Based on the above, if the OP was to convert his DV format capture to a DVD compatible mpeg-2, he would use 9.8 Mb/s, so it stands to reason that if he uses an H264 encoder he should use 4.9 Mb/s if he wants similar quality to what a good MPEG-2 encoder could do at max DVD spec bit rates or even more than 4.9 Mb/s if he wants potentially even higher quality video.

    I see no sense in encoding his capture at absurdly low 1 Mb/s that someone recommended. We also have to take into account that he will most likely want to deinterlace as well.
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  12. Originally Posted by sophisticles View Post
    The DVD spec, which is what this video's resolution matches, allowed for a maximum of 9.8 Mb/s for video; in theory H264 would allow a 50% bit rate savings over MPEG-2.

    Based on the above, if the OP was to convert his DV format capture to a DVD compatible mpeg-2, he would use 9.8 Mb/s, so it stands to reason that if he uses an H264 encoder he should use 4.9 Mb/s if he wants similar quality to what a good MPEG-2 encoder could do at max DVD spec bit rates or even more than 4.9 Mb/s if he wants potentially even higher quality video.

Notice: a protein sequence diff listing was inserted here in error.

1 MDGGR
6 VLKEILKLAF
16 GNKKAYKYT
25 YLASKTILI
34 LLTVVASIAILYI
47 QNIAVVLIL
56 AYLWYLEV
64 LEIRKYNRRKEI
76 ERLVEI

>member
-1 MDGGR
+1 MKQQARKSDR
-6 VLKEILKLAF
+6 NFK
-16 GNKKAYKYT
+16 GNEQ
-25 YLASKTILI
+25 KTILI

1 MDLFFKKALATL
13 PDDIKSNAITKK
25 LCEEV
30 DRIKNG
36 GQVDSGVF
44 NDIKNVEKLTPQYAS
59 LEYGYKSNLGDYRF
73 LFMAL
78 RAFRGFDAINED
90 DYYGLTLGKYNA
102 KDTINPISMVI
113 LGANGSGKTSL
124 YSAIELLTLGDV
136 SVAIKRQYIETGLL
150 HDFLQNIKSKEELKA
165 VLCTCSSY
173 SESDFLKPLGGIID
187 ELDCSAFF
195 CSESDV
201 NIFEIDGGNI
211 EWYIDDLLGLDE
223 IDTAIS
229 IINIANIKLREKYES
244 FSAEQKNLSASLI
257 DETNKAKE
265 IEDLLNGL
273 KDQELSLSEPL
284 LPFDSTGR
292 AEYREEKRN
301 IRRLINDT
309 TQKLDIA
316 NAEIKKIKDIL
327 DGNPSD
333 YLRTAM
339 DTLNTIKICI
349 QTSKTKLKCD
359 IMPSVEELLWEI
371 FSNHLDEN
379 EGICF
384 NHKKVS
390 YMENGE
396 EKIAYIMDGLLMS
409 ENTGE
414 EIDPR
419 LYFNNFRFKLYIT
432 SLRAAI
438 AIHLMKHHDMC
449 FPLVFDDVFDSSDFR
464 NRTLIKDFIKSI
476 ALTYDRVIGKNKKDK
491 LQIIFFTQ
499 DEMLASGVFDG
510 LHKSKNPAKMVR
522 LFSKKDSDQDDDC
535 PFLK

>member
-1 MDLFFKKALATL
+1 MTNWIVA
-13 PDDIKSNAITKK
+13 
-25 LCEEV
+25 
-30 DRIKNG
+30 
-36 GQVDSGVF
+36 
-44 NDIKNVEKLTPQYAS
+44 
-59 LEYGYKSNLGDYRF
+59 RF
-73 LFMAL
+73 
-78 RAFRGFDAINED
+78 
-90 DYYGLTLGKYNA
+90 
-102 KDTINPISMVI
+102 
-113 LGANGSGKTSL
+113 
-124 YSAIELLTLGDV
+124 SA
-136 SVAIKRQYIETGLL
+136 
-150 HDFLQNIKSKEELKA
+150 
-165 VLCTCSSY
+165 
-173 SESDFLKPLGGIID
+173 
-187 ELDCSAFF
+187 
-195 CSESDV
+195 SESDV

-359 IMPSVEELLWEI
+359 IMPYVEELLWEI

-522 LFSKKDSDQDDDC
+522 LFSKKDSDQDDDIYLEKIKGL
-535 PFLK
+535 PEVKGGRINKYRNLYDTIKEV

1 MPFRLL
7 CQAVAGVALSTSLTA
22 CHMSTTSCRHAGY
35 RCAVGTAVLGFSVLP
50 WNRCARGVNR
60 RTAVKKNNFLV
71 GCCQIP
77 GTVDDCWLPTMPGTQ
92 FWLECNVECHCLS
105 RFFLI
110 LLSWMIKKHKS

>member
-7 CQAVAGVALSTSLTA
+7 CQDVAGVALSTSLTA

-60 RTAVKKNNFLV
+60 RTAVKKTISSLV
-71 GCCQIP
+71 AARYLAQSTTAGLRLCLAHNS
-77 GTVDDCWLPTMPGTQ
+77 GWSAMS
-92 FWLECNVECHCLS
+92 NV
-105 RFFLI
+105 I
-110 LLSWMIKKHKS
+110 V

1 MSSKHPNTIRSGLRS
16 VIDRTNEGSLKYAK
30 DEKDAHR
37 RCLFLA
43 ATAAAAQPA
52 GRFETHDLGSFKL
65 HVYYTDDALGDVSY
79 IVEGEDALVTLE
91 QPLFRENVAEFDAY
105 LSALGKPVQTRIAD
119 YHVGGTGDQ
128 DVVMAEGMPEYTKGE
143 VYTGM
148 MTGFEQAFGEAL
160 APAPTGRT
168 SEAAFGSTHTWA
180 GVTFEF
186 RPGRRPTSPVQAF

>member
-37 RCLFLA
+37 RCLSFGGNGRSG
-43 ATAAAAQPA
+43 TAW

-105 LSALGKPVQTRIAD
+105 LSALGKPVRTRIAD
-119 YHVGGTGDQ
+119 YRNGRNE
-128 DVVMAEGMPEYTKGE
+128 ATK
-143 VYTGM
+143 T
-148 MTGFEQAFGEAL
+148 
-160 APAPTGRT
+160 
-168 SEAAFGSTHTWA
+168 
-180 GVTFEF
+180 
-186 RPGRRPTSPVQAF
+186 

I see no sense in encoding his capture at absurdly low 1 Mb/s that someone recommended. We also have to take into account that he will most likely want to deinterlace as well.
    He's not creating a DVD, so what's the sense in recommending a bitrate for an encoder based on the maximum bitrate that can be used with an older encoder for DVDs? It's like saying that if the maximum bitrate for DVD AC3 audio is 448kbps, if you encode the audio as AAC you should encode it at 224kbps. There's no direct relationship between the two in respect to quality. Haven't you ever seen a horrible looking DVD with a bitrate of 9.8Mb/s and nice clean looking video at the same bitrate? It makes far more sense to select a particular quality for x264 and let the bitrate be whatever it will be.

    It didn't take much looking to find a 720p encode that came in at 450kb/s lower than a DVD encode, both at CRF18, because the 720p video was much cleaner. Should I have encoded the DVD based on mpeg2 DVD bitrates and the 720p video based on Bluray bitrates instead?
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    Last edited by hello_hello; 27th Feb 2020 at 03:37.